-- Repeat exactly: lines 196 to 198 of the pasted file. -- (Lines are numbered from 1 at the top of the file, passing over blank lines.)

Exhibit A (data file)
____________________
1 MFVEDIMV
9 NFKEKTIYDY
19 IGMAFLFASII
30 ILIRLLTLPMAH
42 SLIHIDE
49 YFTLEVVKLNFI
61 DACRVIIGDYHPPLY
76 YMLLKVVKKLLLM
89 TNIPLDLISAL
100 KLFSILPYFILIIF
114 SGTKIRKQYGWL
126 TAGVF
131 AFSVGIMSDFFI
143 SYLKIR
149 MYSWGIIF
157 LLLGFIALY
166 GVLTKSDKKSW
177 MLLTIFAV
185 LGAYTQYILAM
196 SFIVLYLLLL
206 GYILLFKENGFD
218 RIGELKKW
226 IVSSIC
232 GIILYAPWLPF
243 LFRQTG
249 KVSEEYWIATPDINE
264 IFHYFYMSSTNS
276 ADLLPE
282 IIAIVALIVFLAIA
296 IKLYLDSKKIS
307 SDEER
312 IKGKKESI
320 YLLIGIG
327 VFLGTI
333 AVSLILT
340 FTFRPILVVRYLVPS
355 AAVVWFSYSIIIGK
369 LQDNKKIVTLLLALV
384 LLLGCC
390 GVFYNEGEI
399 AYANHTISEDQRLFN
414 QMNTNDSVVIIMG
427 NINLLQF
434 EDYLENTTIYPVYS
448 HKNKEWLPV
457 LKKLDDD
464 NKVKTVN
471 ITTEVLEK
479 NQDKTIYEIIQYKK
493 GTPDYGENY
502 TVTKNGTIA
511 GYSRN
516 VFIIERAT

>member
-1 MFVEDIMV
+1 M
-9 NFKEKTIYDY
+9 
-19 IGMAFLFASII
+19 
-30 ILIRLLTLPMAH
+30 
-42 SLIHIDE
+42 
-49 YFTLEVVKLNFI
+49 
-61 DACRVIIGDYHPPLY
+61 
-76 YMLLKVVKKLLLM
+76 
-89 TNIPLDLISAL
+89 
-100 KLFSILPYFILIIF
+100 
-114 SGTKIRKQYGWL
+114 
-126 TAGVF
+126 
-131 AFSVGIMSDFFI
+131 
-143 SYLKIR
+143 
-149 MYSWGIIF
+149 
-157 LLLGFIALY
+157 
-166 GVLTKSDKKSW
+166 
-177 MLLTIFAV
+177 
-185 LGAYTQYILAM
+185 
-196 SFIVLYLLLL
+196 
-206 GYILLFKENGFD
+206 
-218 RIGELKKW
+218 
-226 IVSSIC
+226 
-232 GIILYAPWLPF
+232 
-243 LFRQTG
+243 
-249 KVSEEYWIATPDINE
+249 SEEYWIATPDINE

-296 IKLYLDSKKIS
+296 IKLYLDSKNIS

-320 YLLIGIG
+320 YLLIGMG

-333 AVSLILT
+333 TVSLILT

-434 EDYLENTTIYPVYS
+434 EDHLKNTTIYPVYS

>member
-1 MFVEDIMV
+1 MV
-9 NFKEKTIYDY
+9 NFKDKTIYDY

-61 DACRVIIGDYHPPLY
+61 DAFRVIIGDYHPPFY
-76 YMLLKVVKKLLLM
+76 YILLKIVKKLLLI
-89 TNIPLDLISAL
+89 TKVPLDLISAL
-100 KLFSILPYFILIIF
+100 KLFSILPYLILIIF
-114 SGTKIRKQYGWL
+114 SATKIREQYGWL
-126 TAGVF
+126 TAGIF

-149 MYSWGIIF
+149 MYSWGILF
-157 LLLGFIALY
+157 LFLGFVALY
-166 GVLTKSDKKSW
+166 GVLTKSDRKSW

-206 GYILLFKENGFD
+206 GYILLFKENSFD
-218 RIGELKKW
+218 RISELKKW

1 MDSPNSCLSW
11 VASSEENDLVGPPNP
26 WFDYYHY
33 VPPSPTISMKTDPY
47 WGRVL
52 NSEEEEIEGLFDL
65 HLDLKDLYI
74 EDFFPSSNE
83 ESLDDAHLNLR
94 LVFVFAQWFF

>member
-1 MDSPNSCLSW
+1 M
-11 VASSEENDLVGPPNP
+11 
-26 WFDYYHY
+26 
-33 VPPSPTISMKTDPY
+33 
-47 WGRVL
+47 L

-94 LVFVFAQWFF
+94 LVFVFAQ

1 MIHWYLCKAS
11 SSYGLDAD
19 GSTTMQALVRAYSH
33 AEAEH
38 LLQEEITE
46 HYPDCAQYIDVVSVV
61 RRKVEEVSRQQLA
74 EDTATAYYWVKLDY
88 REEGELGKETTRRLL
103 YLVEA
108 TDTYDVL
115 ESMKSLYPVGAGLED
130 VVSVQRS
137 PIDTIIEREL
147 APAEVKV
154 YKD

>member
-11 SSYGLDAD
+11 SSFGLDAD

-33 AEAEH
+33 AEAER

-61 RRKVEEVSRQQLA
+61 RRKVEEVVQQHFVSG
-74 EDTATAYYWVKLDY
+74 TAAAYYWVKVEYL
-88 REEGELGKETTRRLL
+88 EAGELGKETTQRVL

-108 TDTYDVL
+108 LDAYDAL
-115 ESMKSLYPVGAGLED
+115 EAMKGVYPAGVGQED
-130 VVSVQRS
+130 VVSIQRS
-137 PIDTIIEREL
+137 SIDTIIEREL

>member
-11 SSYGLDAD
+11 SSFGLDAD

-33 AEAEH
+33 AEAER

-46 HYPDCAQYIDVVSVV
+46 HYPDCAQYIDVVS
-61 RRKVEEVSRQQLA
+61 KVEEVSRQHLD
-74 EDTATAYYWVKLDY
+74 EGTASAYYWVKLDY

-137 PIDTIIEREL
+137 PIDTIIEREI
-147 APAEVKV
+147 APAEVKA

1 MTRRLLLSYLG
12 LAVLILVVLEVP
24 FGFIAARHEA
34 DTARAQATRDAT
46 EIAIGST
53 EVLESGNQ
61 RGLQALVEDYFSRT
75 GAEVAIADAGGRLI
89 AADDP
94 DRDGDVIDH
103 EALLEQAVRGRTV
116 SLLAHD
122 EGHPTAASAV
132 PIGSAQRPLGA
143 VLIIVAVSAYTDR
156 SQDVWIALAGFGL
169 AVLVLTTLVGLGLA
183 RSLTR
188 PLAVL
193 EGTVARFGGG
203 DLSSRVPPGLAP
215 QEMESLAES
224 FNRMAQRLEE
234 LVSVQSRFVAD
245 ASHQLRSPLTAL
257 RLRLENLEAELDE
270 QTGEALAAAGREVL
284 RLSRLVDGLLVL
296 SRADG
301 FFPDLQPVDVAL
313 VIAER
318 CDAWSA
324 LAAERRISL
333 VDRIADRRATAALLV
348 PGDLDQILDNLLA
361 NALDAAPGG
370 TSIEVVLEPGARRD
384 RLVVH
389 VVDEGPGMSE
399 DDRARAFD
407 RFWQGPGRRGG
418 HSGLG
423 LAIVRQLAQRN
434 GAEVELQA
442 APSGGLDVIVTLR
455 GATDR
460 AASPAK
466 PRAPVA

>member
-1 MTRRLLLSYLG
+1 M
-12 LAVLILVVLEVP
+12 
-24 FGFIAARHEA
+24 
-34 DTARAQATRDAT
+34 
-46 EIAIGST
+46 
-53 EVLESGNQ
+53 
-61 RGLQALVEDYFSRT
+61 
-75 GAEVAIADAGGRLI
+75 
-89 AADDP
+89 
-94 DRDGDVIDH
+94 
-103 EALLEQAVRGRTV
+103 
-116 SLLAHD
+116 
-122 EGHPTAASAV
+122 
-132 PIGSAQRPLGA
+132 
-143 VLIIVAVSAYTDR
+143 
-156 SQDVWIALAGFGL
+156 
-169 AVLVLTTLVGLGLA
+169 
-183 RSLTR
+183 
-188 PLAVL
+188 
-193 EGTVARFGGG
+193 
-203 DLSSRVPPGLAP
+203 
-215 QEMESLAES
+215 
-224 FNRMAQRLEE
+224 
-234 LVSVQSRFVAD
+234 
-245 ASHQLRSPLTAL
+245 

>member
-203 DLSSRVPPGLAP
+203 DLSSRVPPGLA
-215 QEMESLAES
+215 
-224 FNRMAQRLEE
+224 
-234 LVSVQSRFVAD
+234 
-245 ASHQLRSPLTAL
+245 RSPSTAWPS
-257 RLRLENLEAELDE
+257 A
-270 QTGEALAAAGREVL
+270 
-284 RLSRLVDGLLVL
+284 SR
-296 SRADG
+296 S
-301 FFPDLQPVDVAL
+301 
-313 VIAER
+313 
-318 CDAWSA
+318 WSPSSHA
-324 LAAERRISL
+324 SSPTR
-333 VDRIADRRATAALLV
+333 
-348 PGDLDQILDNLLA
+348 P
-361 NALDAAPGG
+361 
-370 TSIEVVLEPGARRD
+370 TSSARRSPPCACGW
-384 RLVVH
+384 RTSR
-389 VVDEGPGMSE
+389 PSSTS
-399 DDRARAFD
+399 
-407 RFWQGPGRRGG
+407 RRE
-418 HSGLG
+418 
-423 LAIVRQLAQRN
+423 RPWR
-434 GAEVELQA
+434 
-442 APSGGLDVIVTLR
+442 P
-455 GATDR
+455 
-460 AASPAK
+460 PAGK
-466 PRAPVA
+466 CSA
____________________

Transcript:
-130 VVSVQRS
+130 VVSIQRS
-137 PIDTIIEREL